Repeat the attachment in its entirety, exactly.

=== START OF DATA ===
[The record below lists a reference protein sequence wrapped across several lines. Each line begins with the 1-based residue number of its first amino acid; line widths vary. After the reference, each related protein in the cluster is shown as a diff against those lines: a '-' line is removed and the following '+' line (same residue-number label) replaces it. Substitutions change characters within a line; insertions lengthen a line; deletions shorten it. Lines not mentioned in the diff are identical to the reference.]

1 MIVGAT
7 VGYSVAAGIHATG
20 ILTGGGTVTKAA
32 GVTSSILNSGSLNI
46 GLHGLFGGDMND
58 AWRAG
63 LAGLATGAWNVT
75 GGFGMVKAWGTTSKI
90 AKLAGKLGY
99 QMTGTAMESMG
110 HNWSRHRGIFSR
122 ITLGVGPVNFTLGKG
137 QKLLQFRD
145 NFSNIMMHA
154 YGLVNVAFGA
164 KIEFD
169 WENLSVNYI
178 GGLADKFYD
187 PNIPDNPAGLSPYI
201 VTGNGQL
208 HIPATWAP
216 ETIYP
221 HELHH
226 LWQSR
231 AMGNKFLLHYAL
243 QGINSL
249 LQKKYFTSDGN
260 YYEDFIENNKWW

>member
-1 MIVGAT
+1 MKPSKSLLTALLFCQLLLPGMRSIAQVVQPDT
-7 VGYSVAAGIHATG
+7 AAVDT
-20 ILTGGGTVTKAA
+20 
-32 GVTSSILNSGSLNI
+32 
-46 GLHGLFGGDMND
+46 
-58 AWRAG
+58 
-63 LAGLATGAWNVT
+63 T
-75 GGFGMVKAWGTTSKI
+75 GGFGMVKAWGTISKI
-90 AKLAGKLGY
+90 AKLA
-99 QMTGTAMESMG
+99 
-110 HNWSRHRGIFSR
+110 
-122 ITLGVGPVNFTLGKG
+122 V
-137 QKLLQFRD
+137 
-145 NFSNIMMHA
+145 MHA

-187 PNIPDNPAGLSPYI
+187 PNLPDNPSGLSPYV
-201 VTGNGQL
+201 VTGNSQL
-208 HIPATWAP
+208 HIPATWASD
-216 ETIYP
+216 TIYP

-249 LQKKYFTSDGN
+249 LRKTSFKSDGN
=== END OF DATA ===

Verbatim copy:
[The record below lists a reference protein sequence wrapped across several lines. Each line begins with the 1-based residue number of its first amino acid; line widths vary. After the reference, each related protein in the cluster is shown as a diff against those lines: a '-' line is removed and the following '+' line (same residue-number label) replaces it. Substitutions change characters within a line; insertions lengthen a line; deletions shorten it. Lines not mentioned in the diff are identical to the reference.]

1 MIVGAT
7 VGYSVAAGIHATG
20 ILTGGGTVTKAA
32 GVTSSILNSGSLNI
46 GLHGLFGGDMND
58 AWRAG
63 LAGLATGAWNVT
75 GGFGMVKAWGTTSKI
90 AKLAGKLGY
99 QMTGTAMESMG
110 HNWSRHRGIFSR
122 ITLGVGPVNFTLGKG
137 QKLLQFRD
145 NFSNIMMHA
154 YGLVNVAFGA
164 KIEFD
169 WENLSVNYI
178 GGLADKFYD
187 PNIPDNPAGLSPYI
201 VTGNGQL
208 HIPATWAP
216 ETIYP
221 HELHH
226 LWQSR
231 AMGNKFLLHYAL
243 QGINSL
249 LQKKYFTSDGN
260 YYEDFIENNKWW

>member
-1 MIVGAT
+1 MKPSKSLLTALLFCQLLLPGMRSIAQVVQPDT
-7 VGYSVAAGIHATG
+7 AAVDT
-20 ILTGGGTVTKAA
+20 
-32 GVTSSILNSGSLNI
+32 
-46 GLHGLFGGDMND
+46 
-58 AWRAG
+58 
-63 LAGLATGAWNVT
+63 T
-75 GGFGMVKAWGTTSKI
+75 GGFGMVKAWGTISKI
-90 AKLAGKLGY
+90 AKLA
-99 QMTGTAMESMG
+99 
-110 HNWSRHRGIFSR
+110 
-122 ITLGVGPVNFTLGKG
+122 V
-137 QKLLQFRD
+137 
-145 NFSNIMMHA
+145 MHA

-187 PNIPDNPAGLSPYI
+187 PNLPDNPSGLSPYV
-201 VTGNGQL
+201 VTGNSQL
-208 HIPATWAP
+208 HIPATWASD
-216 ETIYP
+216 TIYP

-249 LQKKYFTSDGN
+249 LRKTSFKSDGN